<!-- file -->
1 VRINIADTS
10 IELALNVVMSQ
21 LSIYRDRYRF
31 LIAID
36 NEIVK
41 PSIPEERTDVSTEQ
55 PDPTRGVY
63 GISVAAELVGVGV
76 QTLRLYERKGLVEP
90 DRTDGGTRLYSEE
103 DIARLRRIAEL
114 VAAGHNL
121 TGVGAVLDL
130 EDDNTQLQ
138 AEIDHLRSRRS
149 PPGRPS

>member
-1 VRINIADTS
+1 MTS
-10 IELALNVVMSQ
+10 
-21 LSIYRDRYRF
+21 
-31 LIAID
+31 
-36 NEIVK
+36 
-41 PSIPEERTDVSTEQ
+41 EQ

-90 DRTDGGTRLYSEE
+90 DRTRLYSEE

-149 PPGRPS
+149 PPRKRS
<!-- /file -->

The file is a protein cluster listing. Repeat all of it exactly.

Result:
1 VRINIADTS
10 IELALNVVMSQ
21 LSIYRDRYRF
31 LIAID
36 NEIVK
41 PSIPEERTDVSTEQ
55 PDPTRGVY
63 GISVAAELVGVGV
76 QTLRLYERKGLVEP
90 DRTDGGTRLYSEE
103 DIARLRRIAEL
114 VAAGHNL
121 TGVGAVLDL
130 EDDNTQLQ
138 AEIDHLRSRRS
149 PPGRPS

>member
-1 VRINIADTS
+1 MTS
-10 IELALNVVMSQ
+10 
-21 LSIYRDRYRF
+21 
-31 LIAID
+31 
-36 NEIVK
+36 
-41 PSIPEERTDVSTEQ
+41 EQ

-90 DRTDGGTRLYSEE
+90 DRTRLYSEE

-149 PPGRPS
+149 PPRKRS